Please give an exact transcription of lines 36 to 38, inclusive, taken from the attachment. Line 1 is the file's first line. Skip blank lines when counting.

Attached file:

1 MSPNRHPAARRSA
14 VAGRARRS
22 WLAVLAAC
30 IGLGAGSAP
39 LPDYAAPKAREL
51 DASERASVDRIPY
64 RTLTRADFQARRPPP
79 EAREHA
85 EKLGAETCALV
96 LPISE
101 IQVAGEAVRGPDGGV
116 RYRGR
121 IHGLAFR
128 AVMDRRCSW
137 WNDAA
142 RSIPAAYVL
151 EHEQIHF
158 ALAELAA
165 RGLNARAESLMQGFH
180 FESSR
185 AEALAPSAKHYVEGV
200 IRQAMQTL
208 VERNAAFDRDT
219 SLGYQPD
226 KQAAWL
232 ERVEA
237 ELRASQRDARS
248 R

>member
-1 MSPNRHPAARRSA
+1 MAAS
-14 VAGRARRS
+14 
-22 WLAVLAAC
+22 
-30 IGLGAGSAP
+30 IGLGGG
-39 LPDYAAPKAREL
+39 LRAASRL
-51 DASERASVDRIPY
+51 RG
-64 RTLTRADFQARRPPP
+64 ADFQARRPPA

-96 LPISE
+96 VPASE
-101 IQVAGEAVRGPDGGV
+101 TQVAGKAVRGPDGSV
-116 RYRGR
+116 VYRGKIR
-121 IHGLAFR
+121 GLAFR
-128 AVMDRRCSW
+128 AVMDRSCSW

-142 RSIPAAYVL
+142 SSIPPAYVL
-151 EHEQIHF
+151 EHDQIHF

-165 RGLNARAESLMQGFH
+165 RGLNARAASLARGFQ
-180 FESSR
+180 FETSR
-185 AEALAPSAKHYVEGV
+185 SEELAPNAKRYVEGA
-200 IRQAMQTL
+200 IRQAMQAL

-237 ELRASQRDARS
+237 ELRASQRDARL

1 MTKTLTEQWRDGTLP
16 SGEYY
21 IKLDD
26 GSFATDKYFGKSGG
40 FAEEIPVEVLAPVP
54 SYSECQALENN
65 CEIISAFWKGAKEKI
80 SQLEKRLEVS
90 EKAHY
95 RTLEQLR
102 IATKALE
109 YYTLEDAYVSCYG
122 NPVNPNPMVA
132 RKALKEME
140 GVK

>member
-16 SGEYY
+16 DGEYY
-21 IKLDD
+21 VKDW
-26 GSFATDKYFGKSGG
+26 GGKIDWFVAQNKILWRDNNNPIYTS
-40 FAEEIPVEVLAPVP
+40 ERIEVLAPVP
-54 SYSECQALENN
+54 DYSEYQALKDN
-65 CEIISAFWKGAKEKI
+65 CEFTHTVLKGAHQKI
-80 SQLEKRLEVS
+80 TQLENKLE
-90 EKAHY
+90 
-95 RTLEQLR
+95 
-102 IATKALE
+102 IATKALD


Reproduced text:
-30 IGLGAGSAP
+30 IGLGGG
-39 LPDYAAPKAREL